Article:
And if you have something intelligent and thoughtful to say, try to say it, otherwise be quiet. Please don't come up with a slogan like "guns don't kill people, people do." Because it's one thing to interpret an argument charitably, but quite another thing for you to demand that I do the thinking for you.

I don't think there is even something wrong by just replying with a parody like:

"Rocket launchers don't kill people, people do."

I actually like this better, because it is simpler (though a parody never shows us why the argument fails, of course).

And so my question: how relevant is philosophy to real life? Or, for a smaller domain of discourse: how relevant is philosophy as practiced here to real life?

The example you give comes from political philosophy. But who can deny that political philosophy is relevant? Who can claim that Locke or Marx were not enormously influential? And they are surely examples of careful reasoning.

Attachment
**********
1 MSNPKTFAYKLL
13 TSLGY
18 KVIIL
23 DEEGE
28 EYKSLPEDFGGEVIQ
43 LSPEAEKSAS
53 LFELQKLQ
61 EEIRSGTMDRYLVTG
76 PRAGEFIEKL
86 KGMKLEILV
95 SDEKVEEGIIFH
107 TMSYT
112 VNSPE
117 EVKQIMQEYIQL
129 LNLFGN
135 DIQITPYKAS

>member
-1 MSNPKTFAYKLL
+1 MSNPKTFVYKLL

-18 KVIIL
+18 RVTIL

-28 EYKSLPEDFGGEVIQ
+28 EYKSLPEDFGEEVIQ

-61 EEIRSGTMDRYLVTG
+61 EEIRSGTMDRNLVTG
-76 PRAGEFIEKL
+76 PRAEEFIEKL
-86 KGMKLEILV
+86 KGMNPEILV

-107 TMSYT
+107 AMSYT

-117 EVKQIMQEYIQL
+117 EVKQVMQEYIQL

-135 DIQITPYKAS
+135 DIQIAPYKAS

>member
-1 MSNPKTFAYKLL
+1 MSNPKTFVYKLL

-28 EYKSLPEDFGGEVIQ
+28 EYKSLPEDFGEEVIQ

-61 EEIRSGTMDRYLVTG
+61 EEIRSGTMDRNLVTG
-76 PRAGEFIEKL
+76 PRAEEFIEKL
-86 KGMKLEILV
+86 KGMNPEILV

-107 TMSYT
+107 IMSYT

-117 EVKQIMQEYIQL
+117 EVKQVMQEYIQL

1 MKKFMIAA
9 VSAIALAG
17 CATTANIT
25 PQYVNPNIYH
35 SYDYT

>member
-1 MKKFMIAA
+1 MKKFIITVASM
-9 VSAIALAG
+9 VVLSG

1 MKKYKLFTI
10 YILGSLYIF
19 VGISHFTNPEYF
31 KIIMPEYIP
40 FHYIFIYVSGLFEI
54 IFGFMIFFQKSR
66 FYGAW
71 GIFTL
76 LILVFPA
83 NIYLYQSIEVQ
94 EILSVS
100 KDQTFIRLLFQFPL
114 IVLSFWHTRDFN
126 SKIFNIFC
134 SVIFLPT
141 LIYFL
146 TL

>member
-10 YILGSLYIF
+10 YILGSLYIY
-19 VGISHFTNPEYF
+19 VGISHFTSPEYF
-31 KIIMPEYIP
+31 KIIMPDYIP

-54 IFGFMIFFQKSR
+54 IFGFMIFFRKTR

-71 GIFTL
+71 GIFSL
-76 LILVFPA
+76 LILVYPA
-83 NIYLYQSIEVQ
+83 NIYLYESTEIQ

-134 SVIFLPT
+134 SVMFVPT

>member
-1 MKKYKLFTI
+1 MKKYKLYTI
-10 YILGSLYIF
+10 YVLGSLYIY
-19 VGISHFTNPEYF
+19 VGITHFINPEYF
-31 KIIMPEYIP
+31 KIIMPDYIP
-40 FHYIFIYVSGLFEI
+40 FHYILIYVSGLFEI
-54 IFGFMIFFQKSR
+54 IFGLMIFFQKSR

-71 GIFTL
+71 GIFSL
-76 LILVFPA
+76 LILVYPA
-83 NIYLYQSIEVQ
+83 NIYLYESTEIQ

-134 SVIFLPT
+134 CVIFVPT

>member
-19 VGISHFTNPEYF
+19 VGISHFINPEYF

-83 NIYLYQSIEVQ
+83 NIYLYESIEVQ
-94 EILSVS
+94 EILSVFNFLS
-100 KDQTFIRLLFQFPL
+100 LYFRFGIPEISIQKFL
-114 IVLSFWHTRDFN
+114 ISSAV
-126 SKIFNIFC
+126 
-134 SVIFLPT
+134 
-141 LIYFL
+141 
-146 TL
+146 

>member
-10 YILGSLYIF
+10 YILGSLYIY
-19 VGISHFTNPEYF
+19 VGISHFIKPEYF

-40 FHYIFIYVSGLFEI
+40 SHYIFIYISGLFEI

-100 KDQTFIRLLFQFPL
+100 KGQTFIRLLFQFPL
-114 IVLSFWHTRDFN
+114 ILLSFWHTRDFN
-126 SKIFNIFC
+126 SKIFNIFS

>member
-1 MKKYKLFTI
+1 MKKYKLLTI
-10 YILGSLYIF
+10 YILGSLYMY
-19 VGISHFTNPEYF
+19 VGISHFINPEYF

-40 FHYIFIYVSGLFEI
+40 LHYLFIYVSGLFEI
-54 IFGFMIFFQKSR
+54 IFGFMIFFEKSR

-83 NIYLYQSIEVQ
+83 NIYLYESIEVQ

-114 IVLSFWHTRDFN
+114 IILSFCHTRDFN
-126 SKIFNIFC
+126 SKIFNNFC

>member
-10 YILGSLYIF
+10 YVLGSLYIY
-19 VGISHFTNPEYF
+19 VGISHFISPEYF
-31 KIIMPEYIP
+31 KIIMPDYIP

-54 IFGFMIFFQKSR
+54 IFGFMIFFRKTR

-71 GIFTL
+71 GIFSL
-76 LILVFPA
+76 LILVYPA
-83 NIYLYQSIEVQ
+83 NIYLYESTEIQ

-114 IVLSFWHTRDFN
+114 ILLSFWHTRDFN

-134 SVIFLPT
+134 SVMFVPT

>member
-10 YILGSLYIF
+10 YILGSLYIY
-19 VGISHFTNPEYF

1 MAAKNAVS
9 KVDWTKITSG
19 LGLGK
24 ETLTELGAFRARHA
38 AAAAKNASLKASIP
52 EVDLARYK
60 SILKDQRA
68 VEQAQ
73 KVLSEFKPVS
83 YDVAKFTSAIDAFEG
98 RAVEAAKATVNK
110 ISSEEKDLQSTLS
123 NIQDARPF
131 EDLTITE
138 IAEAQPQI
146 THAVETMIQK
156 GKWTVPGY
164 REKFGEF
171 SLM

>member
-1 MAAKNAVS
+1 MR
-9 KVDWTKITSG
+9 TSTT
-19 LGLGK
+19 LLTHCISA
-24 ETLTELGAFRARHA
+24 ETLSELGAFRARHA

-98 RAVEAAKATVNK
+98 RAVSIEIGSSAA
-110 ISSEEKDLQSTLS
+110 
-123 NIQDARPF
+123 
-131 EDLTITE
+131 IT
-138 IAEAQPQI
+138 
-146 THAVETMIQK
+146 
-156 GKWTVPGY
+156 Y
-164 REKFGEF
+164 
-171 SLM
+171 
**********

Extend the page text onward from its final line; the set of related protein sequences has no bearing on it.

Historically, political philosophy mainly worked through convincing the elites, which in turn influenced the masses. Change coming from the masses itself rarely had something to do with political philosophy, it was caused by empirical data which had discredited the elites.

Now, if users on this site boringly demolish a mind-blowingly stupid slogan, I think that this is relevant to real life, because it is some tiny, tiny step to get get away from this disdainful view about the masses. It hopefully inoculated those 32K viewers against one of the most extreme examples of stupid thinking in the public discourse and in turn may raise the level of debate.